Childhood’s End – Review


Rating: 2 Stars

Before she flew to the launch site, Helena Lyakhov always went through the same ritual. She was not the only cosmonaut who did so, though few ever talked about it.

The Plot

One day, humanity finds that aliens have arrived in silver gleaming ships above every major city in the world. These Overlords end poverty, disease and war and ring in a Golden Age for humanity. But humanity doesn’t know much about them and their true goals. Do they really have the best intentions in mind?


This book was fast and easy to read but it didn’t leave much of an impression. The main problem I had with the book was that I couldn’t form any emotional connection with any of the characters. There are various time-jumps in the book and with each time-jump there are new characters. However, we don’t get to know them in any kind of depth. They’re just sort of there as long as the plot needs them and then they fade into obscurity again. They remain absolutely flat and I didn’t care about any of them or what happened to them.

The main purpose the characters seem to play is in exposition through dialogue. A lot of the book consists in characters talking about what happened instead of it being shown. A lot of the worldbuilding is done by dialogue and it is incredibly boring.

‘He’s immortal, isn’t he?’Yes, by our standards, though there’s something in the future he seems to fear. I can’t imagine what it is. And that’s all I really know about him.’

Even when something is about to happen, the narration often cuts away from it and instead we get to hear the action scene described afterwards in a dialogue.

‘I was running up that, because it was the quickest way. I knew what was happening now, for I’d seen the big wave coming in. It was making an awful nose, too. And then I found there was a great big rock in the way. It wasn’t there before and I couldn’t get past it.’

‘The quake must have brought it down,’ said George.

‘Shush! Go on, Jeff.’

Furthermore, the book didn’t age well. It is often very noticeable that it was written in the 50s, because it reads that way. The depictions of women were incredibly backwards. There’s this whole shiny new future where war and poverty don’t exist anymore, but women are still depicted as dutiful housewives.

‘What sort of day did you have?’ asked Jean dutifully. She hoped George would not be too exhausted to help with the unpacking.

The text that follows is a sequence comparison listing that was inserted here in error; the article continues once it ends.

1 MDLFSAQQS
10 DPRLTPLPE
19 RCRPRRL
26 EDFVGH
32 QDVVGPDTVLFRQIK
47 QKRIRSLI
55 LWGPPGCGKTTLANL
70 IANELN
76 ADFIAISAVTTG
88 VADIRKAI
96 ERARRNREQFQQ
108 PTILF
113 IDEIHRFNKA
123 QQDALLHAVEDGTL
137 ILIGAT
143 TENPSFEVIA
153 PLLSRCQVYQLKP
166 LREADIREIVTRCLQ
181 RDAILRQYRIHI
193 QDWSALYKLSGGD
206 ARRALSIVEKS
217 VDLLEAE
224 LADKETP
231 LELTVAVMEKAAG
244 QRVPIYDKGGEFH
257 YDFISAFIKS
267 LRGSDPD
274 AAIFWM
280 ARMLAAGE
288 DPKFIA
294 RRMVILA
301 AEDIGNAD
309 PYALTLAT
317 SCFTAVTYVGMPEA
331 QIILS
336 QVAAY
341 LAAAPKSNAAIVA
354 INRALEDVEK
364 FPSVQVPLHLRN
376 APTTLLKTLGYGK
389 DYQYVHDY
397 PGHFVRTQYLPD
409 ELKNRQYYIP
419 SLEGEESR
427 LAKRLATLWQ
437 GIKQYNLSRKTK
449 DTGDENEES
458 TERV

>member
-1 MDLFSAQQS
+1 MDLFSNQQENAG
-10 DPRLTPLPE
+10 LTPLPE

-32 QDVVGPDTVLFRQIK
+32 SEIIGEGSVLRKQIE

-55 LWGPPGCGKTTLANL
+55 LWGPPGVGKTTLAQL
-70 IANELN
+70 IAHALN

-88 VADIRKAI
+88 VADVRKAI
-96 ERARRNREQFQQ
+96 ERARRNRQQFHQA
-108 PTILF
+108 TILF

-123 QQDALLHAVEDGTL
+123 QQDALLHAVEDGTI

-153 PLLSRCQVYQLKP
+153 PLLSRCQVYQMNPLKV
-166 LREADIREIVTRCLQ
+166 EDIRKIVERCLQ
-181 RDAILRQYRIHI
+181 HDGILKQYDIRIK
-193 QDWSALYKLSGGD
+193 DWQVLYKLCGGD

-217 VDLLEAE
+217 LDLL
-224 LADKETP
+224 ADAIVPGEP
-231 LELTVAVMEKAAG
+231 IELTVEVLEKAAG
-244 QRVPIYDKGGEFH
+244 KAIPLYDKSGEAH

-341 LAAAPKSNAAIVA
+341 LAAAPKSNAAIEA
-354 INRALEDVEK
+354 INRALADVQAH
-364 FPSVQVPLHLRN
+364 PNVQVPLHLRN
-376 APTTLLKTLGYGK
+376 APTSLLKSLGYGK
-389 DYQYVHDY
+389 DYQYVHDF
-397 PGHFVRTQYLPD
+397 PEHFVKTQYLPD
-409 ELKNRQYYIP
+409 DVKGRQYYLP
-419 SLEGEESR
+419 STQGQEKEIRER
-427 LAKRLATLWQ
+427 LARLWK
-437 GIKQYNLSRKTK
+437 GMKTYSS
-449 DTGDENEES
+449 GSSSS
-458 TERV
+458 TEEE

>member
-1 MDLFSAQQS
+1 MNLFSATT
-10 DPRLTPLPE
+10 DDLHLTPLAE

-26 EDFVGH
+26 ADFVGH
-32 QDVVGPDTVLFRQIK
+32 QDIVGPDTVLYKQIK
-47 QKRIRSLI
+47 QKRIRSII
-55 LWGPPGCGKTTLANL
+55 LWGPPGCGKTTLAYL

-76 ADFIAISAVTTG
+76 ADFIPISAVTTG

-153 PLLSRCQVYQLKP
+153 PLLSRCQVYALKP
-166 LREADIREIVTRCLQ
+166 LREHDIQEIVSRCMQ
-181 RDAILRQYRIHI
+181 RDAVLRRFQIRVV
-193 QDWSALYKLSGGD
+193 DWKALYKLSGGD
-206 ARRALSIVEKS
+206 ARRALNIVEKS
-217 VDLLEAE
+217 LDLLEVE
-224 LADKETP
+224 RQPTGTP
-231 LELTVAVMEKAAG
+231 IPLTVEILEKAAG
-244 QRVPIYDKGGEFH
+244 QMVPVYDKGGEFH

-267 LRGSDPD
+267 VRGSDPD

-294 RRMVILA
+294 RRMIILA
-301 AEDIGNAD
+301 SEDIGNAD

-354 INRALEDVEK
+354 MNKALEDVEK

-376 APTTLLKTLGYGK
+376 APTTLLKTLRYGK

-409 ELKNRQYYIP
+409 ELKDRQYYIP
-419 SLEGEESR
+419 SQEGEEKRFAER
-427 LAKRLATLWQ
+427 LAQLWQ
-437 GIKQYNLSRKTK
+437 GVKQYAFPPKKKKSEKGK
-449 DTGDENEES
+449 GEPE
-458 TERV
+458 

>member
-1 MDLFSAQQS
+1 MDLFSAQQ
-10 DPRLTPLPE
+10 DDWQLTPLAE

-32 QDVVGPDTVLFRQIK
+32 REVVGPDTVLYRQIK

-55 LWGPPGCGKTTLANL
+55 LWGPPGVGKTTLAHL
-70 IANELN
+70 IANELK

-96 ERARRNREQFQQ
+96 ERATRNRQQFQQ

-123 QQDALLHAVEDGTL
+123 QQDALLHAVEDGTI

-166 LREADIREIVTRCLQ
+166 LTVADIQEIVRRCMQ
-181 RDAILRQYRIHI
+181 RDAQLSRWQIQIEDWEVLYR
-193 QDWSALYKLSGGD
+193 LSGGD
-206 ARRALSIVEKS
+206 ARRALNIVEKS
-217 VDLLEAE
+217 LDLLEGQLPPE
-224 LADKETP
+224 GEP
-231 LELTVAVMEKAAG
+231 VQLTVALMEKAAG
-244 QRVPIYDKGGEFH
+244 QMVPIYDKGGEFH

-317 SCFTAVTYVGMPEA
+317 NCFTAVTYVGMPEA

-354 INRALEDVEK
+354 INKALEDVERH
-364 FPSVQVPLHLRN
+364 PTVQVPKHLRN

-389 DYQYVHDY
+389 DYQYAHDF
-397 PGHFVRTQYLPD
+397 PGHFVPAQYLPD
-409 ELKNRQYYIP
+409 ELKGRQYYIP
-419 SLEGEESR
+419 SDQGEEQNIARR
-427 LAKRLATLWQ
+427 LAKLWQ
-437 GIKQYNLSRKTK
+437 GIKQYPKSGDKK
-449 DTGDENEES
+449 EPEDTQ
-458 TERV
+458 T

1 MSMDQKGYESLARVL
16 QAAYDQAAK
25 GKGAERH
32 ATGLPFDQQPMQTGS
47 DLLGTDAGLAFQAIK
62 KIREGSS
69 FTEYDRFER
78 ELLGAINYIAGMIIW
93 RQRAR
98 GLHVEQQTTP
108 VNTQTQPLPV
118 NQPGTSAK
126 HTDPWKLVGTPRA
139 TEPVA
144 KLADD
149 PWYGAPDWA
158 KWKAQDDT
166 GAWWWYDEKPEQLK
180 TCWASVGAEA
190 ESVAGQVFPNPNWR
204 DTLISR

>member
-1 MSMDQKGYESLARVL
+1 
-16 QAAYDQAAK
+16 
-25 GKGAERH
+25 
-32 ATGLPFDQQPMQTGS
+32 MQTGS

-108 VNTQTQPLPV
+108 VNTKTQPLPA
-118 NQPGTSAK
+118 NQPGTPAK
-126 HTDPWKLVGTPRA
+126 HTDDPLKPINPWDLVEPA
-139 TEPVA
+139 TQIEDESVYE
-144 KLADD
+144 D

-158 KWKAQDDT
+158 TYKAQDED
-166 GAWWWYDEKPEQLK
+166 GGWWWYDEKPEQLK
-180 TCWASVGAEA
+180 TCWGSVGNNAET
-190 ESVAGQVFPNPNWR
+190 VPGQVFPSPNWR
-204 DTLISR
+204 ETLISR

We’re told things are different, but the actual scenes never show it. Women take care of the men. Men talk about the new wife of a friend in terms of her looks, the women of course are jealous of her looks.

In particular, the patterns of sexual mores – insofar as there had ever been one pattern – had altered radically. It had been virtually shattered by two inventions, which were, ironically enough, of purely human origin and owed nothing to the Overlords.

The first was a completely reliable oral contraceptive: the second was an equally infallible method – as certain as fingerprinting, and based on a very detailed analysis of the blood – of identifying the father o any child. The effect of these two inventions upon human society could only be described as devastating, and they had swept away the last remains of the Puritan aberration.

This is a world where everything changed because of these things but the main goal of the female characters is still to get married (even though it’s called differently now).

It’s truly a shame because there are some very good scenes in the book that perfectly capture the threatening atmosphere that comes from the Overlords. Yes, they have ended war and poverty, but do they really do it from the good of their hearts? Who are they? What do they want? And what is the end plan?

Those were the questions that kept me reading. The big reveal at the end however was … disappointing. I found it incredibly ridiculous and way too psychedelic.


It was an okay science fiction novel, but far too fractured for me to really enjoy it. I liked the idea of the Overlords but I couldn’t form any connections with the characters and so, in the end, I didn’t care.


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